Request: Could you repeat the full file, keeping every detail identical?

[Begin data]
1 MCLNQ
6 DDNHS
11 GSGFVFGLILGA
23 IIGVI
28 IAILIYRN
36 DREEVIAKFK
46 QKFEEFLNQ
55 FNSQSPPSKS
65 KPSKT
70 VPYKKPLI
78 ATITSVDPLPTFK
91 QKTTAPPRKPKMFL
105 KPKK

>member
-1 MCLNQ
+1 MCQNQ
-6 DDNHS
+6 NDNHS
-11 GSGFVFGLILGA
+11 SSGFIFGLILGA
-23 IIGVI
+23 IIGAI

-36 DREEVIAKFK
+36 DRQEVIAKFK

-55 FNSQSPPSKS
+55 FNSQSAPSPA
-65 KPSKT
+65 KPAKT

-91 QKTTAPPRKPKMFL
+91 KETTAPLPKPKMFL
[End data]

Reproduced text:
1 MCLNQ
6 DDNHS
11 GSGFVFGLILGA
23 IIGVI
28 IAILIYRN
36 DREEVIAKFK
46 QKFEEFLNQ
55 FNSQSPPSKS
65 KPSKT
70 VPYKKPLI
78 ATITSVDPLPTFK
91 QKTTAPPRKPKMFL
105 KPKK

>member
-1 MCLNQ
+1 MCQNQ
-6 DDNHS
+6 NDNHS
-11 GSGFVFGLILGA
+11 SSGFIFGLILGA
-23 IIGVI
+23 IIGAI

-36 DREEVIAKFK
+36 DRQEVIAKFK

-55 FNSQSPPSKS
+55 FNSQSAPSPA
-65 KPSKT
+65 KPAKT

-91 QKTTAPPRKPKMFL
+91 KETTAPLPKPKMFL